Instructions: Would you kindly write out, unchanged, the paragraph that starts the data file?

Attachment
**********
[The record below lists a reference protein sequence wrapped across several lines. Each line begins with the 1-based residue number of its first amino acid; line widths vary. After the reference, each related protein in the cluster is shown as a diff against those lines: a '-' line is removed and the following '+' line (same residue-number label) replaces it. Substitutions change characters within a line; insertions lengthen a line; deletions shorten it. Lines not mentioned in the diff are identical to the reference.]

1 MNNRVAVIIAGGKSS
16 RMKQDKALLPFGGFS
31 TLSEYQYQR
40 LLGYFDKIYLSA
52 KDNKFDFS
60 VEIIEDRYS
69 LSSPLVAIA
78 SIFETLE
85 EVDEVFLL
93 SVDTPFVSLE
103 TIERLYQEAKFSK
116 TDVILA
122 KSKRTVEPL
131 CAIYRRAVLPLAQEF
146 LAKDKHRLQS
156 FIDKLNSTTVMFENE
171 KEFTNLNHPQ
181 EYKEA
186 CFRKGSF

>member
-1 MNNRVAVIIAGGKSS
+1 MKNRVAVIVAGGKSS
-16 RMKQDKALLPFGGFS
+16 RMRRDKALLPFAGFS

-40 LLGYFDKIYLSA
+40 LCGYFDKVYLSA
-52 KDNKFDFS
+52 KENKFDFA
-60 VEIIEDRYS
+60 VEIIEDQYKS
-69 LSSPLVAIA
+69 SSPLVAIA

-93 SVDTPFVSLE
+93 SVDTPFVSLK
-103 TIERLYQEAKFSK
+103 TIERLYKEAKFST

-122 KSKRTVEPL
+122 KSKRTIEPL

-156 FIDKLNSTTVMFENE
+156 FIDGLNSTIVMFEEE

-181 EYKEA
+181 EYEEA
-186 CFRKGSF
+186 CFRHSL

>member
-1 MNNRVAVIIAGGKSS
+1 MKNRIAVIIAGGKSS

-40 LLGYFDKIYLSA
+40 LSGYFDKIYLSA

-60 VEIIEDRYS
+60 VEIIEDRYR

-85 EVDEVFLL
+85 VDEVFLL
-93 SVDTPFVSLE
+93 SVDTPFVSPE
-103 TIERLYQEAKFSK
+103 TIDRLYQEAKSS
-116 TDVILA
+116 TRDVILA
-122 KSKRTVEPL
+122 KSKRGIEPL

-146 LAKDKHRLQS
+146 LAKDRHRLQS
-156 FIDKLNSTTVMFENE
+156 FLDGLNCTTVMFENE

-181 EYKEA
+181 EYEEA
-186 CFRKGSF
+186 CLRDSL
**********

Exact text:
[The record below lists a reference protein sequence wrapped across several lines. Each line begins with the 1-based residue number of its first amino acid; line widths vary. After the reference, each related protein in the cluster is shown as a diff against those lines: a '-' line is removed and the following '+' line (same residue-number label) replaces it. Substitutions change characters within a line; insertions lengthen a line; deletions shorten it. Lines not mentioned in the diff are identical to the reference.]